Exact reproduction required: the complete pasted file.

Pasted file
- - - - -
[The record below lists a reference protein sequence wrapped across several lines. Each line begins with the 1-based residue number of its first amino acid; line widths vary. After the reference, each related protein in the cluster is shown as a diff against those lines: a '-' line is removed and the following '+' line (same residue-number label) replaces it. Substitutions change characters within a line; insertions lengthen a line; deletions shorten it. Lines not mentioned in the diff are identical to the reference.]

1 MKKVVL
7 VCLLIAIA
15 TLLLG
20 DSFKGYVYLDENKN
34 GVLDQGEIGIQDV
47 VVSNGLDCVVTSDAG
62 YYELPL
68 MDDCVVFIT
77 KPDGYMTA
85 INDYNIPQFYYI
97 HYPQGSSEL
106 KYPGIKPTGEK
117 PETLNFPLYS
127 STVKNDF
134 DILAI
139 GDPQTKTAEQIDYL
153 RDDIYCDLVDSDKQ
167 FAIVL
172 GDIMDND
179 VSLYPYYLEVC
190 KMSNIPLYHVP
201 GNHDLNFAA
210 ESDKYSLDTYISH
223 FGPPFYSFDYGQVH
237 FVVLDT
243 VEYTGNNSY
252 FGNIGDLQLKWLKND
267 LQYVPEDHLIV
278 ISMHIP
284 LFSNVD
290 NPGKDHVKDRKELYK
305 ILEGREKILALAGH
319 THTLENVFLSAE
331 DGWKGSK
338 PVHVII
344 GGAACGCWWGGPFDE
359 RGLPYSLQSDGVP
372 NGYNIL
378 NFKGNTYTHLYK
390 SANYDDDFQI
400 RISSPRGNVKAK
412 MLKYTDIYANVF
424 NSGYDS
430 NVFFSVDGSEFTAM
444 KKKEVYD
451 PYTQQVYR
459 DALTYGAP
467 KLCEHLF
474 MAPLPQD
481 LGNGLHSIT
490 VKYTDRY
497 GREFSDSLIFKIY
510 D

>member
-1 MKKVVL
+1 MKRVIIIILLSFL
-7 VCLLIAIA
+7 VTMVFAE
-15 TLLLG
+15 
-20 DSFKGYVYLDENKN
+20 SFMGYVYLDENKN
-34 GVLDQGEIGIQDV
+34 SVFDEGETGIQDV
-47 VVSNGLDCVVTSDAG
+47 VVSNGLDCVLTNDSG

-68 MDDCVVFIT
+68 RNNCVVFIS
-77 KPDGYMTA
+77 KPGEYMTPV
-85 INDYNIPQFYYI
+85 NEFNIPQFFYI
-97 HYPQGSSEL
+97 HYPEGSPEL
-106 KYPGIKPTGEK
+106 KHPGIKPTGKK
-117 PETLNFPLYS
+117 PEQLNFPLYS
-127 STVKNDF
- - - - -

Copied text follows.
[The record below lists a reference protein sequence wrapped across several lines. Each line begins with the 1-based residue number of its first amino acid; line widths vary. After the reference, each related protein in the cluster is shown as a diff against those lines: a '-' line is removed and the following '+' line (same residue-number label) replaces it. Substitutions change characters within a line; insertions lengthen a line; deletions shorten it. Lines not mentioned in the diff are identical to the reference.]

1 MKKVVL
7 VCLLIAIA
15 TLLLG
20 DSFKGYVYLDENKN
34 GVLDQGEIGIQDV
47 VVSNGLDCVVTSDAG
62 YYELPL
68 MDDCVVFIT
77 KPDGYMTA
85 INDYNIPQFYYI
97 HYPQGSSEL
106 KYPGIKPTGEK
117 PETLNFPLYS
127 STVKNDF
134 DILAI
139 GDPQTKTAEQIDYL
153 RDDIYCDLVDSDKQ
167 FAIVL
172 GDIMDND
179 VSLYPYYLEVC
190 KMSNIPLYHVP
201 GNHDLNFAA
210 ESDKYSLDTYISH
223 FGPPFYSFDYGQVH
237 FVVLDT
243 VEYTGNNSY
252 FGNIGDLQLKWLKND
267 LQYVPEDHLIV
278 ISMHIP
284 LFSNVD
290 NPGKDHVKDRKELYK
305 ILEGREKILALAGH
319 THTLENVFLSAE
331 DGWKGSK
338 PVHVII
344 GGAACGCWWGGPFDE
359 RGLPYSLQSDGVP
372 NGYNIL
378 NFKGNTYTHLYK
390 SANYDDDFQI
400 RISSPRGNVKAK
412 MLKYTDIYANVF
424 NSGYDS
430 NVFFSVDGSEFTAM
444 KKKEVYD
451 PYTQQVYR
459 DALTYGAP
467 KLCEHLF
474 MAPLPQD
481 LGNGLHSIT
490 VKYTDRY
497 GREFSDSLIFKIY
510 D

>member
-1 MKKVVL
+1 MKRVIIIILLSFL
-7 VCLLIAIA
+7 VTMVFAE
-15 TLLLG
+15 
-20 DSFKGYVYLDENKN
+20 SFMGYVYLDENKN
-34 GVLDQGEIGIQDV
+34 SVFDEGETGIQDV
-47 VVSNGLDCVVTSDAG
+47 VVSNGLDCVLTNDSG

-68 MDDCVVFIT
+68 RNNCVVFIS
-77 KPDGYMTA
+77 KPGEYMTPV
-85 INDYNIPQFYYI
+85 NEFNIPQFFYI
-97 HYPQGSSEL
+97 HYPEGSPEL
-106 KYPGIKPTGEK
+106 KHPGIKPTGKK
-117 PETLNFPLYS
+117 PEQLNFPLYS
-127 STVKNDF